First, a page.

I got into a hairy conversation with my kids recently about the big guy coming to town. You know, the big guy. Santa.
I inexplicably found myself in the middle of a landmine of questions that started with trying to teach my kids about charity for others who cannot afford presents during Christmas and snow-balled into one confusing statement after another as my daughter asked why we have to give presents to people when Santa will do it.
Everything I said to explain this concept seemed to elicit another question, creating a whole monster of doubt and confusion for my kids about this whole Santa thing. My head started spinning. I didn’t even know what I was saying anymore. I feared that I had literally ruined the very existence of innocence and happiness in my children forever.
Luckily, when the conversation ended, they seemed satisfied that Mommy doesn’t really know anything and therefore Santa is definitely real and we can all go on with our merry little lives.
Sound familiar? Hopefully not. But, if your kids have ever questioned Santa before, you may have felt that same small ball of panic rising in your chest that makes you wish for your own mommy.
Take heed, I have found a few easy answers that should quell your fears and keep the magic of Santa alive and well in your house for a long time.
Scenario 1: Your kiddo gets off the bus and flat out says, “Santa isn’t real.”
Do not panic! The jig is not up! She is most likely repeating something she heard another kid say and is testing to see if you are going to blow the whistle or if you are going to reassure her and allow her savor childhood a little longer.
First – ask her some questions. “Why do you say to that? What are the other kids saying about Santa? What do you really think about Santa?” Get her perspective. She might decide on her own that she can have a different idea. If so, awesome! Your work is done!
If she is still questioning, say to her: “It’s okay if some kids don’t believe in Santa anymore. Some parents might not believe either. That’s their choice. You can still believe in him and help keep his magic alive. If she still gives you the side eye, just put your hands up and say, “It can’t hurt, right?!”
Scenario 2: Your skeptical child asks unending logistical questions
“How does Santa get in the house without a chimney?”
“How does he fit through the door?”
“Why has no one ever actually seen him?”
“Remember that one year he didn’t eat his cookies, and they were still on the plate in the morning?
How do reindeer actually fly? (And don’t even think of giving your sweet analytic any of that “magic and fairy dust stuff.” That’s for babies.)
If this sounds like your kid, rest assured you have a smart thinker on your hands. Tell him: “I see you are trying to figure this all out. It is confusing, isn’t it? It doesn’t all make sense. Sometimes it’s okay for things not to make perfect sense and to still believe. It is always more fun to believe in Santa.”
With this answer, you’re not lying, and you aren’t placating them. You are validating their questions without bogging yourself down with answers trying to prove everything that simply cannot be proven.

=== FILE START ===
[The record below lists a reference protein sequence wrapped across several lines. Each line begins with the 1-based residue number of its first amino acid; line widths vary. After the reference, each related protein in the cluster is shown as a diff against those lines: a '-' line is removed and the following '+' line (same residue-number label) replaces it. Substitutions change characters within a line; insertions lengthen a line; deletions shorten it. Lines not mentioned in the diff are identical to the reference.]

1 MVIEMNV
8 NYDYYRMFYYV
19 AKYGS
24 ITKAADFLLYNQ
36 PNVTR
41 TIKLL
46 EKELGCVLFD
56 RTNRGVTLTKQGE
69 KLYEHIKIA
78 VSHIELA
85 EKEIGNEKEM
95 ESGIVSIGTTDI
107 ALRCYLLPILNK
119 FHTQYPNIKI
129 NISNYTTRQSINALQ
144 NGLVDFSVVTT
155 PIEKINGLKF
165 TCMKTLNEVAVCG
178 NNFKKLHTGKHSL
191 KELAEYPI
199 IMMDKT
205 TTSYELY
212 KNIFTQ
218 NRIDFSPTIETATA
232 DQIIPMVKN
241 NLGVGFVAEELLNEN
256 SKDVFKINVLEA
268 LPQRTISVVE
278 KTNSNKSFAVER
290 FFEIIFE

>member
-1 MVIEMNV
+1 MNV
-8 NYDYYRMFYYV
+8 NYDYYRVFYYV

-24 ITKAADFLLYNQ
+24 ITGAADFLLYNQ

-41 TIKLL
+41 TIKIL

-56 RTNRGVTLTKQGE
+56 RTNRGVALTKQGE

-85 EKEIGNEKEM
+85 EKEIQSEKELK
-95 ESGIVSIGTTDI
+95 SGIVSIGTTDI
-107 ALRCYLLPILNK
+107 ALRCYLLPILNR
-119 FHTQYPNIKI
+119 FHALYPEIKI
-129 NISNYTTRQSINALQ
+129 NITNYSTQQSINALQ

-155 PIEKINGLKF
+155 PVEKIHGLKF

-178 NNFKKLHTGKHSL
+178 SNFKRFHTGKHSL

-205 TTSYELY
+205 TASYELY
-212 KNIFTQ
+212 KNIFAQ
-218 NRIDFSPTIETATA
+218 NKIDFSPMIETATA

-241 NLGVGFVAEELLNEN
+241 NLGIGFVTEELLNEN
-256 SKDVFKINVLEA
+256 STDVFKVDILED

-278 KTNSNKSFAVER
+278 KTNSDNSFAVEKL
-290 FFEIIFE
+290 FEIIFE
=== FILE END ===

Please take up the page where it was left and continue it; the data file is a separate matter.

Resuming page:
Scenario 3: It’s Christmas Eve and your daughter tells you that all she wants for Christmas is the American Girl Doll with the blue dress and she really really reeeeeeally hopes Santa brings it for her!
Unfortunately, this is the first you have heard anything about an American Girl Doll. Up until 10 minutes ago, the pink rocking horse was tops on her list and going to make a huge splash on Christmas morning. Agh!
Do not feel tempted to get up and run to the mall at 9:30 p.m., even if Toys R Us is open all night long. Asking Santa for something doesn’t mean that your kid has to get it. Prepare your children early for this reality by explaining that Santa does his best to make special toys, but that toy lists are only suggestions, and kids will definitely not get everything they want. That would be impossible.
If you haven’t yet dropped this bit of knowledge on your child, now would be a good time. Be gentle, be kind, but be honest. Say something like….
“What else is on your list this year? Sometimes it’s the things we have wanted the longest that Santa works hard to make for us. I love your new idea for the doll. It would be a great birthday present if Santa doesn’t have time to make one for you this year. Remember that kids don’t get everything they ask for.”
If she has a hard time hearing this, you can reassure her that she has so many great ideas and will definitely get something she loves from Santa this year. Leave it at that. In the morning, she will be so excited she might even forget about the doll altogether.
If she’s disappointed, let her be. It’s a good life lesson.
Lastly, tell your kids you don’t know how it all works, but that a belief in Santa is a pretty neat and magical thing. Remember that kids want to believe. They want to feel the magic and the excitement. If they doubt a little bit, it’s okay. You don’t have to make it your job to convince them. You might even try joining them in the wonder and ask your own questions.
When my kids start coming up with creative ideas about how Santa gets all those presents in the house so quietly, I guess along with them. After all, I have never seen Santa either, and I always wondered how he managed to fit three whole bicycles down my chimney, circa Christmas 1989. I mean, amazing, right?!
We may grow up, but we don’t ever have to stop believing in magic, or Santa Claus.